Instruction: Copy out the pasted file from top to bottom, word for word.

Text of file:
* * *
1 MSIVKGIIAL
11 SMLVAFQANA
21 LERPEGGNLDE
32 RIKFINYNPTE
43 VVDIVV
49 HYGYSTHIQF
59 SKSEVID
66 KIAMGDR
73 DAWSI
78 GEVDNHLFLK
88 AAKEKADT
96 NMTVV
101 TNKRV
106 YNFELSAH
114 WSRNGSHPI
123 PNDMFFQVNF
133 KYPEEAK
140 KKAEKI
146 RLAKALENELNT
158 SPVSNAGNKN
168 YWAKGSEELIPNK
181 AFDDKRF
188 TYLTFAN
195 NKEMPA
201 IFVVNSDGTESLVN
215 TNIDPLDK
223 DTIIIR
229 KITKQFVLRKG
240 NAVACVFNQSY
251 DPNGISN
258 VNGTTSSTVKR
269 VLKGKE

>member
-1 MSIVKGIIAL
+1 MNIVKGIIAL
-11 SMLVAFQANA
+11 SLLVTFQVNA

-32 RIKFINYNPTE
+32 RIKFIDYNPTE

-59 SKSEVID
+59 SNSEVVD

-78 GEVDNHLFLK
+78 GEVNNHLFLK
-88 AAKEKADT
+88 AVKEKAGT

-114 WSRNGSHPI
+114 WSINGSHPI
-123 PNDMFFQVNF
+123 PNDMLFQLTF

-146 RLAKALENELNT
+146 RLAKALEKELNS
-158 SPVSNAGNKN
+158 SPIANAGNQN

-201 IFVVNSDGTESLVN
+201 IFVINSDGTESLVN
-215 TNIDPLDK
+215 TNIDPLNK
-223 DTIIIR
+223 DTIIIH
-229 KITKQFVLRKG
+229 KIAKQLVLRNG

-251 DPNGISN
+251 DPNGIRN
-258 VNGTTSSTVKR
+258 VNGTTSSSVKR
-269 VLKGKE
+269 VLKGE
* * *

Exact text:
1 MSIVKGIIAL
11 SMLVAFQANA
21 LERPEGGNLDE
32 RIKFINYNPTE
43 VVDIVV
49 HYGYSTHIQF
59 SKSEVID
66 KIAMGDR
73 DAWSI
78 GEVDNHLFLK
88 AAKEKADT
96 NMTVV
101 TNKRV
106 YNFELSAH
114 WSRNGSHPI
123 PNDMFFQVNF
133 KYPEEAK
140 KKAEKI
146 RLAKALENELNT
158 SPVSNAGNKN
168 YWAKGSEELIPNK
181 AFDDKRF
188 TYLTFAN
195 NKEMPA
201 IFVVNSDGTESLVN
215 TNIDPLDK
223 DTIIIR
229 KITKQFVLRKG
240 NAVACVFNQSY
251 DPNGISN
258 VNGTTSSTVKR
269 VLKGKE

>member
-1 MSIVKGIIAL
+1 MNIVKGIIAL
-11 SMLVAFQANA
+11 SLLVTFQVNA

-32 RIKFINYNPTE
+32 RIKFIDYNPTE

-59 SKSEVID
+59 SNSEVVD

-78 GEVDNHLFLK
+78 GEVNNHLFLK
-88 AAKEKADT
+88 AVKEKAGT

-114 WSRNGSHPI
+114 WSINGSHPI
-123 PNDMFFQVNF
+123 PNDMLFQLTF

-146 RLAKALENELNT
+146 RLAKALEKELNS
-158 SPVSNAGNKN
+158 SPIANAGNQN

-201 IFVVNSDGTESLVN
+201 IFVINSDGTESLVN
-215 TNIDPLDK
+215 TNIDPLNK
-223 DTIIIR
+223 DTIIIH
-229 KITKQFVLRKG
+229 KIAKQLVLRNG

-251 DPNGISN
+251 DPNGIRN
-258 VNGTTSSTVKR
+258 VNGTTSSSVKR
-269 VLKGKE
+269 VLKGE